"Every type of kid imaginable watched J.P.: the geeks, the bullies, the popular kids, the invisible kids," biographer Johnston wrote in his book, "J.P. Patches: Northwest Icon," which he co-wrote with Wedes in 2002.His show was unscripted, and you could tell he was having just having fun doing it. He and his longtime cohort Bob Newman would often break out in laughter while they improvised, and you always felt like you were in on the joke. Though he didn't seem to take himself too seriously, he was dedicated to the children that watched every morning, and to the many fans that followed him long into adulthood.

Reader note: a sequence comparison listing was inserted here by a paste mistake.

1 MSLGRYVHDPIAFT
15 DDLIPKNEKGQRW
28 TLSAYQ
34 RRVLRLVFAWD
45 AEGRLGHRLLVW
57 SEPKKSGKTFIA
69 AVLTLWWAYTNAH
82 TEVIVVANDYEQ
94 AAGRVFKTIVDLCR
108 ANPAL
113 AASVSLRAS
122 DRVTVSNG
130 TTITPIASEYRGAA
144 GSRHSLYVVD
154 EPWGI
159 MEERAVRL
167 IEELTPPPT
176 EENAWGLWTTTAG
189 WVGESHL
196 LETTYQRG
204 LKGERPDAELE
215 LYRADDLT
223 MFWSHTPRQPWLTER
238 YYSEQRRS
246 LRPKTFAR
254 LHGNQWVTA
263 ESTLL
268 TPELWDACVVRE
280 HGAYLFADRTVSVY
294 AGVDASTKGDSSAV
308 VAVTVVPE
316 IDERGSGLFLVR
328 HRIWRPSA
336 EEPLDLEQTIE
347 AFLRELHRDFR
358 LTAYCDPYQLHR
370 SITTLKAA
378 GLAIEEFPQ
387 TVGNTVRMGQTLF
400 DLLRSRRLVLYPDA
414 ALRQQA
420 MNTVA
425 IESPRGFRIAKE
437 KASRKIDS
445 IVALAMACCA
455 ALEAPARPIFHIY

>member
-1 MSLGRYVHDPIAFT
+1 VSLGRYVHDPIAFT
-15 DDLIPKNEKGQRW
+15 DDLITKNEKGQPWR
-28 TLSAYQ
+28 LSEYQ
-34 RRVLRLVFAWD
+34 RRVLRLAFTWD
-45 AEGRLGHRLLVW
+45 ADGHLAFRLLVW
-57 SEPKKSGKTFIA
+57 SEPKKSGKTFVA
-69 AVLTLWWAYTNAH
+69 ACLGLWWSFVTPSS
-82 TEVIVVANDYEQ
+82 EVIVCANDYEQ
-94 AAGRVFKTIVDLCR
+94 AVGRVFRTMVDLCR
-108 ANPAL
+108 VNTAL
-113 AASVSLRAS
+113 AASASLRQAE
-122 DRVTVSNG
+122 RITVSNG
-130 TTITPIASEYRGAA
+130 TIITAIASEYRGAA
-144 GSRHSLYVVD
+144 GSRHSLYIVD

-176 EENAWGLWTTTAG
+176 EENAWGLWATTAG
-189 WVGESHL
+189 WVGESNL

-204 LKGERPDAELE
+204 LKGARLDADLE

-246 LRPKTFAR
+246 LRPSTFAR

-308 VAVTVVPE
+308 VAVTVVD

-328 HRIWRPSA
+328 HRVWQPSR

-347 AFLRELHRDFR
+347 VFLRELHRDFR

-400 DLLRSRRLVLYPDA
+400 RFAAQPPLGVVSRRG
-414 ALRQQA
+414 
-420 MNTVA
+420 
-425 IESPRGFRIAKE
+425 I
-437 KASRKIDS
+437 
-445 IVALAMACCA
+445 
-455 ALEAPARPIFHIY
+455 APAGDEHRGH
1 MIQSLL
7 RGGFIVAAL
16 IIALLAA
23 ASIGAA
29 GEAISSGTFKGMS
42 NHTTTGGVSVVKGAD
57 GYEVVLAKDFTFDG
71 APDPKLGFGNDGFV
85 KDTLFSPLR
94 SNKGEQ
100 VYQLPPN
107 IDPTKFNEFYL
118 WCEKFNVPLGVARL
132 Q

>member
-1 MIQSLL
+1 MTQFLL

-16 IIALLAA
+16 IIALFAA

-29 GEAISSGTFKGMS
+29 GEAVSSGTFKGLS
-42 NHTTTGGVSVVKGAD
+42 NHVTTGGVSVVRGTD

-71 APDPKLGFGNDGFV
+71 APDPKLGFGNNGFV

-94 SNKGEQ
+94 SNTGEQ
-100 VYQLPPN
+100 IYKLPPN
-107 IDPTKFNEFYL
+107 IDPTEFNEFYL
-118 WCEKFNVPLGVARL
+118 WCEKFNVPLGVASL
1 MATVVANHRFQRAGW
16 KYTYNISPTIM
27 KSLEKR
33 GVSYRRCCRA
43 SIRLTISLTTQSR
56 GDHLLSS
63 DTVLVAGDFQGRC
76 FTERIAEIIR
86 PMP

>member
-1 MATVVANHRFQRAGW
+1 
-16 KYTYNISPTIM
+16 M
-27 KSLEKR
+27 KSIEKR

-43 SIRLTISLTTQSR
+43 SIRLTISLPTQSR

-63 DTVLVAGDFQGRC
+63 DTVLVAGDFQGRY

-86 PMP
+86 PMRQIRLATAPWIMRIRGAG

"They were drawn to him because he wasn't a namby-pamby, goody-two-shoes ... He wasn't preachy, but lessons were learned."
You will be missed Chris Wedes, the man and the heart behind the makeup.